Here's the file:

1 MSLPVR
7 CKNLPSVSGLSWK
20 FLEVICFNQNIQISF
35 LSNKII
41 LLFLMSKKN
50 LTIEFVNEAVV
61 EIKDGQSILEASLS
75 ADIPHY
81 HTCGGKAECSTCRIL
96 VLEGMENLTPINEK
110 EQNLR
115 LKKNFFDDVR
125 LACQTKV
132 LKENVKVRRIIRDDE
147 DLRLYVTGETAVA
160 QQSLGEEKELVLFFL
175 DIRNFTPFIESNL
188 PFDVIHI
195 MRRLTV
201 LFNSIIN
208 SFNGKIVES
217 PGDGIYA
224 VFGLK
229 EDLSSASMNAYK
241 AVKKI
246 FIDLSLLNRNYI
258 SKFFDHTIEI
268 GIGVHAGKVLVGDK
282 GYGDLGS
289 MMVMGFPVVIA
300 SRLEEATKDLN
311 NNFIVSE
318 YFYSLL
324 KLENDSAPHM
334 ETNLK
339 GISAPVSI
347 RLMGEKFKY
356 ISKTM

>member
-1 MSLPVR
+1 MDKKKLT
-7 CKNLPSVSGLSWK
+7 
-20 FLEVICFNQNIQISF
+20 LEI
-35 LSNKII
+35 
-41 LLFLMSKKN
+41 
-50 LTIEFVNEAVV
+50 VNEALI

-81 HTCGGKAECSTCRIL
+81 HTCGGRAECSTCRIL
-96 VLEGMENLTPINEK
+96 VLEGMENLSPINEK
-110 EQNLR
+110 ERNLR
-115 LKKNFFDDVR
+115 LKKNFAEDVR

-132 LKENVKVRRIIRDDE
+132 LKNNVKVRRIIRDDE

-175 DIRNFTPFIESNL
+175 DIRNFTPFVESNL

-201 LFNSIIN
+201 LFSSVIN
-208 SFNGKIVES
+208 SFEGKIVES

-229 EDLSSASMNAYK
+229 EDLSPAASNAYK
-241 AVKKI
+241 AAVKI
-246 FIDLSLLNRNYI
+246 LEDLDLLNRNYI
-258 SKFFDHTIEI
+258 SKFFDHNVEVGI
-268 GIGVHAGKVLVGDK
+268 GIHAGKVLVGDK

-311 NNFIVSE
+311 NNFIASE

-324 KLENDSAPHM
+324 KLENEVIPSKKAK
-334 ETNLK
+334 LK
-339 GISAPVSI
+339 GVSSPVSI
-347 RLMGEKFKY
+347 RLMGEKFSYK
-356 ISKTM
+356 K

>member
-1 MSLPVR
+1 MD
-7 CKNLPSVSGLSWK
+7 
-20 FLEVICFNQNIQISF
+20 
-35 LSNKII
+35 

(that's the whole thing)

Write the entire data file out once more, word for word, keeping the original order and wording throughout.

1 MSLPVR
7 CKNLPSVSGLSWK
20 FLEVICFNQNIQISF
35 LSNKII
41 LLFLMSKKN
50 LTIEFVNEAVV
61 EIKDGQSILEASLS
75 ADIPHY
81 HTCGGKAECSTCRIL
96 VLEGMENLTPINEK
110 EQNLR
115 LKKNFFDDVR
125 LACQTKV
132 LKENVKVRRIIRDDE
147 DLRLYVTGETAVA
160 QQSLGEEKELVLFFL
175 DIRNFTPFIESNL
188 PFDVIHI
195 MRRLTV
201 LFNSIIN
208 SFNGKIVES
217 PGDGIYA
224 VFGLK
229 EDLSSASMNAYK
241 AVKKI
246 FIDLSLLNRNYI
258 SKFFDHTIEI
268 GIGVHAGKVLVGDK
282 GYGDLGS
289 MMVMGFPVVIA
300 SRLEEATKDLN
311 NNFIVSE
318 YFYSLL
324 KLENDSAPHM
334 ETNLK
339 GISAPVSI
347 RLMGEKFKY
356 ISKTM

>member
-1 MSLPVR
+1 MDKKKLT
-7 CKNLPSVSGLSWK
+7 
-20 FLEVICFNQNIQISF
+20 LEI
-35 LSNKII
+35 
-41 LLFLMSKKN
+41 
-50 LTIEFVNEAVV
+50 VNEALI

-81 HTCGGKAECSTCRIL
+81 HTCGGRAECSTCRIL
-96 VLEGMENLTPINEK
+96 VLEGMENLSPINEK
-110 EQNLR
+110 ERNLR
-115 LKKNFFDDVR
+115 LKKNFAEDVR

-132 LKENVKVRRIIRDDE
+132 LKNNVKVRRIIRDDE

-175 DIRNFTPFIESNL
+175 DIRNFTPFVESNL

-201 LFNSIIN
+201 LFSSVIN
-208 SFNGKIVES
+208 SFEGKIVES

-229 EDLSSASMNAYK
+229 EDLSPAASNAYK
-241 AVKKI
+241 AAVKI
-246 FIDLSLLNRNYI
+246 LEDLDLLNRNYI
-258 SKFFDHTIEI
+258 SKFFDHNVEVGI
-268 GIGVHAGKVLVGDK
+268 GIHAGKVLVGDK

-311 NNFIVSE
+311 NNFIASE

-324 KLENDSAPHM
+324 KLENEVIPSKKAK
-334 ETNLK
+334 LK
-339 GISAPVSI
+339 GVSSPVSI
-347 RLMGEKFKY
+347 RLMGEKFSYK
-356 ISKTM
+356 K

>member
-1 MSLPVR
+1 MD
-7 CKNLPSVSGLSWK
+7 
-20 FLEVICFNQNIQISF
+20 
-35 LSNKII
+35 